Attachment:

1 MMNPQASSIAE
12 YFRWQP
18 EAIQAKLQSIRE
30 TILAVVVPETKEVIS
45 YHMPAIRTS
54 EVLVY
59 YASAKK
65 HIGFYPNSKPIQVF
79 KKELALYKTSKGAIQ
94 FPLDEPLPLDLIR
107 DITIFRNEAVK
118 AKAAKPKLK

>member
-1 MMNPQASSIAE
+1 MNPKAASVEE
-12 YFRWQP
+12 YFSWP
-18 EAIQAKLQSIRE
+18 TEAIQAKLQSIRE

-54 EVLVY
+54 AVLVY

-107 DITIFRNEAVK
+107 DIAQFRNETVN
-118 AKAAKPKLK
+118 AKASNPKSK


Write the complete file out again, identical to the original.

1 MMNPQASSIAE
12 YFRWQP
18 EAIQAKLQSIRE
30 TILAVVVPETKEVIS
45 YHMPAIRTS
54 EVLVY
59 YASAKK
65 HIGFYPNSKPIQVF
79 KKELALYKTSKGAIQ
94 FPLDEPLPLDLIR
107 DITIFRNEAVK
118 AKAAKPKLK

>member
-1 MMNPQASSIAE
+1 MNPKAASVEE
-12 YFRWQP
+12 YFSWP
-18 EAIQAKLQSIRE
+18 TEAIQAKLQSIRE

-54 EVLVY
+54 AVLVY

-107 DITIFRNEAVK
+107 DIAQFRNETVN
-118 AKAAKPKLK
+118 AKASNPKSK